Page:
leisure reinforcing the key points from a particular book or
subject area.

The current implementation is extremely basic (the automatic
presentation mode is currently switched off, while I improve
it.) You could, however, visualise each sticker, containing
simple graphics, the addition of music, better navigator control
etc. but this will come later.

Some books are easier than others to "stickerize" as they
contain lots of nice lists :). So I've played with a few of
these first.

Take a look at the work in progress at:


Quotations are extremely effective at capturing and concisely
communicating thoughts and ideas. They can be inspirational and
help us reveal and assess the assumptions underlying our
existing modes of perception and thought.

They are commonly used as a direct and successful source of
evidence to illustrate or support a point being made. A
quotation can summarise the content of the context of an entire
text in a few words. It can influence how you interpret the
text, particularly if it hints to allusions present or conveyed

Quotations offer simplicity. People buy little books of
quotations for quick, inspirational and effective advice. A
quotation can provoke a thought or it can create a debate: often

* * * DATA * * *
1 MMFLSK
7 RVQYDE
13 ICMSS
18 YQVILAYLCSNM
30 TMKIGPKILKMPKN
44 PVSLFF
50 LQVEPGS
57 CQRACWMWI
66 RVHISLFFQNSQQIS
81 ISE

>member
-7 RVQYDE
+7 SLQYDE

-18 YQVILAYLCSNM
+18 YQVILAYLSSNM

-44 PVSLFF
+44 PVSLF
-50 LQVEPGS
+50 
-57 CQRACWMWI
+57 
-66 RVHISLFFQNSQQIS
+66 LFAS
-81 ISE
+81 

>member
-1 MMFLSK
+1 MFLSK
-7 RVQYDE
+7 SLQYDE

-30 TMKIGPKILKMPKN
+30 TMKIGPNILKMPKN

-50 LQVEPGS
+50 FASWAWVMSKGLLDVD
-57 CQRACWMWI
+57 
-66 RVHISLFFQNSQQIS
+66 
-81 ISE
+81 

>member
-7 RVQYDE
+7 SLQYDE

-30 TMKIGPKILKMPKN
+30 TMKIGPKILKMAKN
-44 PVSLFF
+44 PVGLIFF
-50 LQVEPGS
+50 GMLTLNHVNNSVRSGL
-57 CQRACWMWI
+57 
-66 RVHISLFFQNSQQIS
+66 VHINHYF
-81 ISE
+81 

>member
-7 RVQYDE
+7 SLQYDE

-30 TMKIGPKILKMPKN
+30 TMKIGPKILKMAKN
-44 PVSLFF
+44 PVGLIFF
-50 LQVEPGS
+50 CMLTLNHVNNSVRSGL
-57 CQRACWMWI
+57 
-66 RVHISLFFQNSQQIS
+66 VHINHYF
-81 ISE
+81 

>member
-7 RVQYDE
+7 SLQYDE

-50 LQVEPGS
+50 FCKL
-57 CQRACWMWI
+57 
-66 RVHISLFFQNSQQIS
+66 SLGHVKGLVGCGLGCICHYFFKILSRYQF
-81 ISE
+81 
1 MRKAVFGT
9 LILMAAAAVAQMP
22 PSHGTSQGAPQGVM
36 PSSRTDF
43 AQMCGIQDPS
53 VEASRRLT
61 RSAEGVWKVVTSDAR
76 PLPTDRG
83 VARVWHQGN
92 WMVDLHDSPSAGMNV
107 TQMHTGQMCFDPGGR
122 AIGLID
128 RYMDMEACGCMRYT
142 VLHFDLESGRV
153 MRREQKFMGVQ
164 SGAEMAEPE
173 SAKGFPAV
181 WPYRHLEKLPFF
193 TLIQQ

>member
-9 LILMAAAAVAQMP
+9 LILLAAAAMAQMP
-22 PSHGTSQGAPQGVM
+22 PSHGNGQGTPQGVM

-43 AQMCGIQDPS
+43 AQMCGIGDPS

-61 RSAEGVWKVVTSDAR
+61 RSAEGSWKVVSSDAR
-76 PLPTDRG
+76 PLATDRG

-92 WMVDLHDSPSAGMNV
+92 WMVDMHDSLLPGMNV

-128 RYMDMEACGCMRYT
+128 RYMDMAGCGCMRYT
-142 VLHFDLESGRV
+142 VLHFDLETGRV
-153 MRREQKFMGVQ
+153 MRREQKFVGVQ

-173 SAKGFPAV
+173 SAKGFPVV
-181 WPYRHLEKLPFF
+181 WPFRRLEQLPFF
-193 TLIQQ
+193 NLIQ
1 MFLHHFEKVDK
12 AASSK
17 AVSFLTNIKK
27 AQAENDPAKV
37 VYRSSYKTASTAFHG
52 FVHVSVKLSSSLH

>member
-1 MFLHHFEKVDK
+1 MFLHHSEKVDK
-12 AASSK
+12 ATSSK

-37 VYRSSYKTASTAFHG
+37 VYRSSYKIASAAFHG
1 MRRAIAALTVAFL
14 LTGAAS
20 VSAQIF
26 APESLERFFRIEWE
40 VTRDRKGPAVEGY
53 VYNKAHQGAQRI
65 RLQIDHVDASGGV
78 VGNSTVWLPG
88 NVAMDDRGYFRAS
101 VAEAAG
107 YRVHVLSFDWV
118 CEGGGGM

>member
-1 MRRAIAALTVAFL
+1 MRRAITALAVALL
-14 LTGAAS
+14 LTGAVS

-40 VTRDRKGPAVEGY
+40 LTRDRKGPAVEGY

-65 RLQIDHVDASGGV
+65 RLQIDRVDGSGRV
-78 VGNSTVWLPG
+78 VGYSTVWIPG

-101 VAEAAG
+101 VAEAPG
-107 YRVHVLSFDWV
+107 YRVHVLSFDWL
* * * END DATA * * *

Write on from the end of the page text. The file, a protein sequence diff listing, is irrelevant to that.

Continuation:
you agree or disagree with it. It can appear in the form of a
question, a statement, an imperative or an exclamation. It is
usually just a sentence or two and when it stands on its own,
alone, its meaning has impact.

Here is one of my favourite quotations from Sigmund Freud that
might provoke some reflection on how you make decisions:

"When making a decision of minor importance, I have always found
it advantageous to consider all the pros and cons. In vital
matters, however, such as the choice of a mate or a profession,
the decision should come from the unconscious, from somewhere
within ourselves. In the important decisions of personal life,
we should be governed, I think, by the deep inner needs of our

My web site has a compilation of over 100 quotations and short
excerpts. A shorter list of about 50 of them can be found at:


There is vast amount of information stored on the web and
hundreds of new sites spring up every day. Unfortunately, there
is not one single search engine that covers the whole web or one
method for expressing your search criteria. Here are a few sites